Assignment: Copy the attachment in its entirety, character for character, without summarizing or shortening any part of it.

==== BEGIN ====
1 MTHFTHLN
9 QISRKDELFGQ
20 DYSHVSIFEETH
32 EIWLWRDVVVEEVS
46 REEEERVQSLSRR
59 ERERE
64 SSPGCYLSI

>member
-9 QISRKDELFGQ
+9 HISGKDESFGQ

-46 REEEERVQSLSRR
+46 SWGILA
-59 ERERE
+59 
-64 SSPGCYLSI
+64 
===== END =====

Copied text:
1 MTHFTHLN
9 QISRKDELFGQ
20 DYSHVSIFEETH
32 EIWLWRDVVVEEVS
46 REEEERVQSLSRR
59 ERERE
64 SSPGCYLSI

>member
-9 QISRKDELFGQ
+9 HISGKDESFGQ

-46 REEEERVQSLSRR
+46 SWGILA
-59 ERERE
+59 
-64 SSPGCYLSI
+64 